You’ve highlighted an interesting point, which relates to the comments some overseas economists have made about Australia’s supposed “housing bubble” and compares our property market to other markets around the world. Put simply, our property market does operate in fundamental ways that are different to the rest of the world and so any comparison doesn’t really work – it’s apples and oranges. While we can’t cover off all of the differences here, suffice it to say that Australian economists are almost unanimously in agreement that Australia is not in a property bubble.

      Once again, this site doesn’t debate whether or not negative gearing is a good thing. The fact is, it’s a part of our economy currently and the proposal to suddenly stop it represents a threat not only to our industry but to our economy as a whole. Of course we are worried about our people and unemployment – this is will be a direct effect of the policy if it’s enacted. But we’re not an island -all of Australia is connected and the property industry employs one in four people here. This spells disaster for all Australians – and we don’t understand why anyone would take such a risk.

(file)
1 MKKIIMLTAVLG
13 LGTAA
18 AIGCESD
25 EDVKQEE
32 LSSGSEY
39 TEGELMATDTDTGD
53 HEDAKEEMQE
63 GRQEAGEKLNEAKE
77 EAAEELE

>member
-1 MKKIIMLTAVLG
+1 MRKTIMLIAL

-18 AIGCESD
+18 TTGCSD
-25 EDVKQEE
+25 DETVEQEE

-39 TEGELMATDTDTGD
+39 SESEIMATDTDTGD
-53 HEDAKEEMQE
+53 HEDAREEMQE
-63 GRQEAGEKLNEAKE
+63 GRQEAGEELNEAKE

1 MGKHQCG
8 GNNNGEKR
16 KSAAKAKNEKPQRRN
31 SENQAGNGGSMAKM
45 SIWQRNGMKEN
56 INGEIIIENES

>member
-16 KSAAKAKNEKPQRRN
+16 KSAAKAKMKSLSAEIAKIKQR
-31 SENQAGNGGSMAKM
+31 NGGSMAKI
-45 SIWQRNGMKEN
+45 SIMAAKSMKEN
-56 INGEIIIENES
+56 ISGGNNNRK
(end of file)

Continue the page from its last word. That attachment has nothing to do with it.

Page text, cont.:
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      1. “Trust me, we’re not in a property bubble.” — Real Estate Industry

        Yeah, sounds legit.

        You keep mentioning the fact that we are so heavily invested in the property industry and that any changes could be disastrous. Putting all of our eggs in the one basket springs to mind here.

        It shouldn’t have been allowed to get the point it is now and the sooner we rip the band-aid off the better.

        Anyone with existing arrangements are going to be covered, but it will prevent a further addition to the already outrageous predicament we are in at the moment.